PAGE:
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I tasted a couple of beers, but left with just a six pack of their Park Life Passion Fruit Ale that I had just yesterday at a restaurant. It tasted like a Radler, but I was told that it only had 7% of Passion Fruit Puree that was fermented with the rest of the beef. A nice, light summertime drink. Regrettably, they were out of their Bike Route Best Bitter, named for the fact that they were situated at the intersection of two bike routes.

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That’ll wrap up my reporting from Vancouver this year. We’ll see what shape I’m in when I reach Portland.

Update: here is an article from ModaCity about the cargobike scene in Vancouver. It is optimistic, but it also mentions the lack of dealerships. Note the picture of the Bullitt cargobike with a beer keg from Bomber Brewing.

Update #2: Spokesmama has a much more extensive list of cargobike dealers in Vancouver.

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I’ve been doing a bit of training this week in Vancouver, during the final lead up to STP, and as usual I’ve seen many interesting things. Here are just a few of them:

I like this Sharpie edit of this bike button. I’ve seen it more than one place around town.

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At UBC you can practice putting bikes on bus racks.

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One of my first rides was back and forth to the north shore. Here is the multiuse path approaching the Lion’s Gate bridge.

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My first time across the Lion’s Gate bridge. It gave me the heebie jeebies, whereas both the Burrard and the 2nd Narrows bridges did not. I think it is because it is easy to see through the fence to the side while riding.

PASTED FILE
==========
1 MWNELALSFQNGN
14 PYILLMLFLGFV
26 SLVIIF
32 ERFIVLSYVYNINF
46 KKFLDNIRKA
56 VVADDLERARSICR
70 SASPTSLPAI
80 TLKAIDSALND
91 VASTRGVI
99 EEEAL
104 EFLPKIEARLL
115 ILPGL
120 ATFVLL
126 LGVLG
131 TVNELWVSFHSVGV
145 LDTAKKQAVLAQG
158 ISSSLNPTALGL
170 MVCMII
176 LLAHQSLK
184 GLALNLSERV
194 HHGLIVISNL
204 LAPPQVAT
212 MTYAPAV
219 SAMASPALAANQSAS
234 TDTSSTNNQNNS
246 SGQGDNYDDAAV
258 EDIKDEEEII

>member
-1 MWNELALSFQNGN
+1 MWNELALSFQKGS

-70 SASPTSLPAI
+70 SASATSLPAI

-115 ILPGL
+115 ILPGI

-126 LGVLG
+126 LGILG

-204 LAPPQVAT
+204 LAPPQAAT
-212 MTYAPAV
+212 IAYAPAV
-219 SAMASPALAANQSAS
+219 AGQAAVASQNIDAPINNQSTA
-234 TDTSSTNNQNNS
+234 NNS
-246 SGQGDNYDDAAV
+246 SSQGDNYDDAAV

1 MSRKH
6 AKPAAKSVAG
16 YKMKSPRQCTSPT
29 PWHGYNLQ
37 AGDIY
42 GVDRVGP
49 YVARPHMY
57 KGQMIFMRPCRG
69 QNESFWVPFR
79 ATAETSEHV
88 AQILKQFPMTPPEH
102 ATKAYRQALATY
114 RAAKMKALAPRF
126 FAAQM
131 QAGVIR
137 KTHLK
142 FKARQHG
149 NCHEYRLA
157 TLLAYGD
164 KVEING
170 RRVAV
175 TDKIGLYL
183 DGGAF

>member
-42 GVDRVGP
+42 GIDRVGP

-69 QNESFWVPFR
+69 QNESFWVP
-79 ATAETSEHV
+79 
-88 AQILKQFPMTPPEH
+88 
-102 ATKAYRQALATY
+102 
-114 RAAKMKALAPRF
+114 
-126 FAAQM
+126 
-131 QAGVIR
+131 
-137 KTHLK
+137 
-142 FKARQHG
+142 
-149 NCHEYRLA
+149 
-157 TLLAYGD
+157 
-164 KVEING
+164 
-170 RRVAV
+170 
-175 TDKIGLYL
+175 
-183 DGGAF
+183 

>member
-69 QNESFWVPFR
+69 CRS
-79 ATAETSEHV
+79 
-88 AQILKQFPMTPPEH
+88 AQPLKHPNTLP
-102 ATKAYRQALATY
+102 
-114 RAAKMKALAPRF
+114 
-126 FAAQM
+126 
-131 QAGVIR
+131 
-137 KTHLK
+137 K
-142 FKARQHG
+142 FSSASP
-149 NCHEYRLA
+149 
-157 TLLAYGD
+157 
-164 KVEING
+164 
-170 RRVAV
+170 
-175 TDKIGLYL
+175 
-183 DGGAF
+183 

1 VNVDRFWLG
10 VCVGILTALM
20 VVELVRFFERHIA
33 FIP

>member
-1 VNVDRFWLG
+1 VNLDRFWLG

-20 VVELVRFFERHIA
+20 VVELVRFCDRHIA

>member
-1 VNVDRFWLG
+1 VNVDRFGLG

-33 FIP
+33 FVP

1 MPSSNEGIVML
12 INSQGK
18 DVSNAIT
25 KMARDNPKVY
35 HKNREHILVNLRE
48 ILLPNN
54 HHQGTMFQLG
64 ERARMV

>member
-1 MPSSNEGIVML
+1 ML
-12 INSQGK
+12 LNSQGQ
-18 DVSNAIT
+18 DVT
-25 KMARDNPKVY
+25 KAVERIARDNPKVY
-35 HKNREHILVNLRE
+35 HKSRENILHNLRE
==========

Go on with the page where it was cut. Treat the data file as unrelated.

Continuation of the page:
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I wimped out and did not climb any further up than just past HWY 1, along Skilift Rd.


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I can see the UBC campus, where my ride started.

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Going back south across the Burrard St. bridge, you can see that due to construction, lanes have been blocked off. Note that there is more road width devoted to just pedestrians and southbound cyclists than the single lane for car traffic in this direction. Safe to say that this would never happen in TO.

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Another ride took my around town and then back to Granville Market. Here I am working my way around False Creek.

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Sign vandalism.

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Preparation for the bike share system in Vancouver.

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I have never heard of a Fiori kidback tandem. From this website, it seems very reasonably priced.

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I can’t identify this nice bike, but from the seatstay, it looks like a DeKerf?

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A Karate Monkey based e-bike.